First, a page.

Getting to Undetectable: People Living With HIV Share Their Stories
April 12, 2013
An undetectable viral load: the point at which HIV, though still present, cannot be found in a person's blood with the most sensitive tests available. It's a powerful concept with profound implications to the life of a person living with HIV (and his or her partner). However, according to CDC's treatment cascade, for a host of complex reasons, 75 percent of people living with HIV in the U.S. have not reached the point of viral suppression. (Among some specific groups in the U.S., that number is even larger.) For many of those that have, reaching that point was a major milestone in their lives. We asked people living with HIV to contribute thoughts and stories about getting their own viral loads to undetectable.
Comment by: Sheila Borton
Thu., Mar. 20, 2014 at 10:55 am EDT
I was diagnosed in 2005. I have been undetectable for over 6 years now.I've been on treatment for over 9 years also.I was down to 230 on my CD 4 count.And my viral load was 1034.To me that's not very high.Every time I go in to get tested it shows I am undetectable.Ever since I have been taking my medication.It shows that my medication is working on me just fine.I hear if we do miss our medications enough times it can build a resistance and not work.I did have problems at first taking my medication.I kept on forgetting my meds.Until I was told what can happen to me if I keep forgetting my meds.So I never forgot again.I take it every time with my meals.And I feel a lot better now,knowing taking my medication is very important to me in my everyday life.
Comment by: Robert
Thu., Mar. 6, 2014 at 4:13 pm EST
HURRAY and HALALLUA ,is what I've got to say,have been POS for twenty years,and though it has been the test of a lifetime to survive the countless challenges and barriers,and all the life's endless learning to survive (with the help of every concievible friend , physician, social workers and the number of programs) ,this NEWS relieve's so much fear and guilt that maybe just maybe,we weren't careful enough with a sex partner is indeed HUGE news for myself and countless others.
Comment by: ben
Sun., Oct. 27, 2013 at 7:29 am EDT
I thank God, have had undetectable viral load for now a year,please advice, i really want to get married to lady of same status.. what should i do i dont want to keep advertising my self... Preferably am looking at alady not from uganda
Comment by: Chas
Fri., Aug. 30, 2013 at 12:57 pm EDT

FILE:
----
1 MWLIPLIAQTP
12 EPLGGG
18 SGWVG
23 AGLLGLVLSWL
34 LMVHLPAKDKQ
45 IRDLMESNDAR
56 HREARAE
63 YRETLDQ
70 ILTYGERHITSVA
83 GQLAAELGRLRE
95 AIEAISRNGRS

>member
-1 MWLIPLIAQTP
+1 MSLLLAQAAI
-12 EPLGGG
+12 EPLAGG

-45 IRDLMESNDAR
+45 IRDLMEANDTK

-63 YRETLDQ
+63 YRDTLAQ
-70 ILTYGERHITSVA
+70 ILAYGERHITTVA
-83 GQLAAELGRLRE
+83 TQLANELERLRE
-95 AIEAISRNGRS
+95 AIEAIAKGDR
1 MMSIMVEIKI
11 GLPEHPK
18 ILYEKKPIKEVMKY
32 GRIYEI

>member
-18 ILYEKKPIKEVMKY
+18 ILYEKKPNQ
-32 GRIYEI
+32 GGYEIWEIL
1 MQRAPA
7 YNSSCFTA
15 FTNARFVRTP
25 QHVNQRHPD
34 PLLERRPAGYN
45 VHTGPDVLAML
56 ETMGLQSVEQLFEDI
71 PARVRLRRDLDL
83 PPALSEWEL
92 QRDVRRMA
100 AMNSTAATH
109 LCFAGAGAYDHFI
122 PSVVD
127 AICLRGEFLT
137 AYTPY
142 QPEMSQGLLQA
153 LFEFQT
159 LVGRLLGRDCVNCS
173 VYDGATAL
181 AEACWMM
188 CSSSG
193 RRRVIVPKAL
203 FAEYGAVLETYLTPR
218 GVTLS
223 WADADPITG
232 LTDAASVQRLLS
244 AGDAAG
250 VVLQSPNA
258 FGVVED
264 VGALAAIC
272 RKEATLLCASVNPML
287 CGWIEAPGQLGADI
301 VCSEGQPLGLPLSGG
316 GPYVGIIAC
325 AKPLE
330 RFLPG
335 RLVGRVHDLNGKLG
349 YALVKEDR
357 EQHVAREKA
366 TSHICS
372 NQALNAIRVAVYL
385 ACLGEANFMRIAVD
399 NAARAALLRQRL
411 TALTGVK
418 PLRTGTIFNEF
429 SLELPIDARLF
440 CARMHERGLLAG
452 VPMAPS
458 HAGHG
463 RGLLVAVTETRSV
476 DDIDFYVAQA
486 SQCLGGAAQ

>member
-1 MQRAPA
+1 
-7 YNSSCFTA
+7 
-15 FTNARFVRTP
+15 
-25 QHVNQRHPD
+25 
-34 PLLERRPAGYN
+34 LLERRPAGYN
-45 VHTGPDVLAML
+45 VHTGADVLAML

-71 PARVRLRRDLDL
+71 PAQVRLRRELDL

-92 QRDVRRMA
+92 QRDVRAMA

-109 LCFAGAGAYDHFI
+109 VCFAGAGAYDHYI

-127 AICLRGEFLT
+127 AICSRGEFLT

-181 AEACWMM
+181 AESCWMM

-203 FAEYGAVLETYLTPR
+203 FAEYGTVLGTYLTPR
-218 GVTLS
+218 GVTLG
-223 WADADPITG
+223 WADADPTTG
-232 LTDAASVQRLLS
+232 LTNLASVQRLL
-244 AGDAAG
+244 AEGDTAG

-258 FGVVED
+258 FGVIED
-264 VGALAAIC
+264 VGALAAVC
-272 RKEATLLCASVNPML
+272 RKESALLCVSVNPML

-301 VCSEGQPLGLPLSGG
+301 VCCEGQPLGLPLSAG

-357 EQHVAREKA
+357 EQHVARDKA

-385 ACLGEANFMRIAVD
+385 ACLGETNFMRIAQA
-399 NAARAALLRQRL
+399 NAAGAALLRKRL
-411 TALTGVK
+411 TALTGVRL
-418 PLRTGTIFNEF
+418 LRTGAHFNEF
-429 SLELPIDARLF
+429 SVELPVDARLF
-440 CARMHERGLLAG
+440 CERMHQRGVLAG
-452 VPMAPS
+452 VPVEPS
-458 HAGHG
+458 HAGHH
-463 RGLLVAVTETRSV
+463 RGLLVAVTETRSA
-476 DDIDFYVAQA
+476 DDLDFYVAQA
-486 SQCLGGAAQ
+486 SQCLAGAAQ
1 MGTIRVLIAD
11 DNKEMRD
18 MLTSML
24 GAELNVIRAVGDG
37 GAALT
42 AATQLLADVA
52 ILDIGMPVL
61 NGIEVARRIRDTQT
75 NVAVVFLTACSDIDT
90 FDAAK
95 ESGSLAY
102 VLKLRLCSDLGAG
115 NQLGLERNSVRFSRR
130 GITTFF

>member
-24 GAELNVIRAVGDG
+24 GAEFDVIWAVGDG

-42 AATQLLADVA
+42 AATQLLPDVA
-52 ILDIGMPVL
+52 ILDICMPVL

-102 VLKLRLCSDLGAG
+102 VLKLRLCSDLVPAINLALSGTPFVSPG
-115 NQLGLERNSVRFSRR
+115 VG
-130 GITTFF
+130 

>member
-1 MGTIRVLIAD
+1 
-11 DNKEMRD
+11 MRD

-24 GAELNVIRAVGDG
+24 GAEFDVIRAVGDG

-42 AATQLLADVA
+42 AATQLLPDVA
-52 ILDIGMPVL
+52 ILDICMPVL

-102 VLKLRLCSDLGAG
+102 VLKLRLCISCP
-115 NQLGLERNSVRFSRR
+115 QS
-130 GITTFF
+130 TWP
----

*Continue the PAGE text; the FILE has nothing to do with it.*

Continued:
I was diagnosed in 2010 and have been undetectable since 2011. My T Cells are at 1,000. I am married and my wife is not infected with HIV. I also continue to exercise 3 to 5 days a week. I cycle anywhere from 20-100 miles at a time and do high intensity weight training with a cardio component mixed in. I am 60 years old. I eat healthy most of the time and I take Atripla and Juice-Plus. Juice Plus is 17 fruits and vegetables. Dr. Dubois an Infectious disease specialist has all of his patients on this product as well as their HIV medicine. I am as overall fit today as I was when I was in my twenties. I am 5' 9" 175 lbs with a 32 waist. I am only 5 lbs difference from my high school weight. I say this to encourage you to eat well and begin an exercise program that you can do safely yet progresses as you improve.
Comment by: Evan
Tue., Jul. 16, 2013 at 10:08 pm EDT
Started meds right after getting C Diff from antibiotics which appeared to only be partially treated. Experience terrible GI tract issues for 8 months after and even though I never missed my med my virl load continued to remain around 200.
At this point I finally got the GI issues resolved but my testosterone was also went down so I started very dose replacement therapy and returned to the gym. One year of hard training later and 20 months after I started meds my testosterone was normal and I was finally undetectable. I believe the GI issues messed with my immune system so severely that the meds were unable to drive down the virus properly and my testosterone in turn also suffered. That said, when I started meds my t-cells went as low as 350 and my percentage was 15 today, now nearly 3 years after starting meds no have I remained undetectable, my t-cells are around 490 but my percentage is 41 (the highest is has been since being dagnosed). I highly recommend weight training though I imagine any good physical regiment would greatly benefit your long term health!
Comment by: Bradley
Mon., Jun. 17, 2013 at 1:43 am EDT
I just really want to thank Nelson for pointing out to me that I'm one of the lucky few on the planet that these life saving drugs are available to. You know, it's way too easy to start feeling sorry for oneself living with HIV and all that comes with that diagnosis. Until you realize that there are millions and millions of people who would love to have my struggles instead of what they're going through. Everybody alive today is trying to overcome something in life. After watching Nelson's 5 minute video, I'm adding self pitty to my list of things to put behind me. Thanks for the wake-up call Nelson, you da man!
Comment by: Hank
Wed., Jun. 5, 2013 at 12:20 pm EDT
So I just wanted to throw out there that while reaching undetectable was a happy day in my life, it happened relatively quickly. The day that I still sit in awe about happened just a few weeks ago. I started meds with a cd4 count of 224, now its 746. For the first time in my ten years of having HIV my cd4 count is above where is was when I was diagnosed. No virus, plenty of cd4's to go around. Thank you to the staff of the Mazzoni Center in Philadelphia for keeping so many of us going!
Comment by: Charles
Wed., Jun. 5, 2013 at 10:40 am EDT
I was sitting at mt desk at work when my doctor's nurse called me with my test results and said that I was doing wonderfully on the medication. When I didn't hear the word "undetectable" I was concerned but when I asked for my VL number she said it was very low, so low in fact that it really didn't matter...So I flat out asked was I undetectable and she confirmed that I was....yeah!!!! I asked for the results to be faxed to me and when I actually read the results I was excited. An undetectable result is only as good as the HIV test being used. My next set of labs showed a VL of 26 which meant I was no longer undetectable but in context 26 could have been lower than the actual VL on my previous test. Staying close to your numbers is the best way to monitor your health....